When fictional characters move from books to the REAL WORLD: mental health covered sensitively in The Second Cup by .@SarahMarieGraye #mentalhealth #Psychological #Literary #Fiction #depression .@rararesources 

…from the mind of a fictional character


(a character from Sarah Marie Graye's
 The Second Cup

Beth: Picking up the pieces
I graduated almost 15 years ago and have worked ever since. Yet somehow I find myself sleeping on Olivia's sofa and living on £70 a week. The Local Housing Allowance for Manchester is just £440 – not enough to cover the rent on my flat, so I handed my notice in. Then I discovered the council wouldn’t help rehouse me because I’d made myself ‘intentionally’ homeless. 

I’m hoping to top up my £70 Employment & Support Allowance with a Personal Independence Payment. I’ve spent days filling in forms. I’ve been told it’s difficult to get PIP, but to apply anyway as over 60% of rejected claims are approved at appeal. What a shame they don’t grant the benefit first time round and spend the money wasted on appeals on mental health services – to speed up access to services.
When I came out of hospital, I didn’t see anyone for six weeks. I didn’t know I should go and see my GP – nobody told me. And I’m not really in the right place mentally to make decisions.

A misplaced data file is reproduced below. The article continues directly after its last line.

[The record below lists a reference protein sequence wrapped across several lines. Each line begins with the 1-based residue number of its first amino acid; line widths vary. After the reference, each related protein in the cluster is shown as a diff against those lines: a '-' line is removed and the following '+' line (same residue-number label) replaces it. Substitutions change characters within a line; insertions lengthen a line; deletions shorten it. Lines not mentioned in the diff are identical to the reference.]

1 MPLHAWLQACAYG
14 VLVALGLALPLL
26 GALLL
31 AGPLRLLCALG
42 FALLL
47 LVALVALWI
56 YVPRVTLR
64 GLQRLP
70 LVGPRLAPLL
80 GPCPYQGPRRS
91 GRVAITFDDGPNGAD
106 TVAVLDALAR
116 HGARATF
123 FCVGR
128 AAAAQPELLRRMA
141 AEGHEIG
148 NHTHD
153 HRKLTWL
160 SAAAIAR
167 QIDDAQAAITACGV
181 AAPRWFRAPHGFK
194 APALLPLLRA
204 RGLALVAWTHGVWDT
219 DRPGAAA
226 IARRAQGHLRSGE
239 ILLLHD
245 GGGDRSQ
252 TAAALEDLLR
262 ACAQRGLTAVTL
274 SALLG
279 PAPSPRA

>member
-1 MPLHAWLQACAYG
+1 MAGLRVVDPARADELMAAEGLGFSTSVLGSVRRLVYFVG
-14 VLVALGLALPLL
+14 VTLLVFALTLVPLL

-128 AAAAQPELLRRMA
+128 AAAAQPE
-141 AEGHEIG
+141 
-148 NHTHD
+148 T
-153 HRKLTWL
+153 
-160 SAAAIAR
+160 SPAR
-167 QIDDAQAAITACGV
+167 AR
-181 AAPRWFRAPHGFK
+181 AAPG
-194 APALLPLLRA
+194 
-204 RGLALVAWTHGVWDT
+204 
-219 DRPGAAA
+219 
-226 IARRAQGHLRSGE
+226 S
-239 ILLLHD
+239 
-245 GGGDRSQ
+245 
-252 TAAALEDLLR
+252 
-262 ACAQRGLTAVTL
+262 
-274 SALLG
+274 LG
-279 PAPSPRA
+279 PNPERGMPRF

When I saw the psychiatrist she admitted I’d only seen her so ‘quickly’ because my notes referred to an overdose. Without that magic word, the wait is four months. I’ve since been discharged by the psychiatrist and referred back to my GP. I’m now on a waiting list for psychotherapy and counselling. The wait can be up to two years.

How am I meant to pick up the pieces of my life with so little support? 

 How do people without friends like Olivia and Abbie cope?

 The Second Cup
Would your life unravel if someone you knew committed suicide?
Theirs did.
Buy NOW!
Faye's heart still belongs to her first love, Jack. She knows he might have moved on, but when she decides to track him down, nothing prepares her for the news that he's taken his own life.
With the fragility of life staring them in the face, Abbie finds herself questioning her marriage, and Faye her friendship with Ethan. And poor Olivia is questioning everything - including why Jack's death has hit Beth the hardest. Is she about to take her own life too?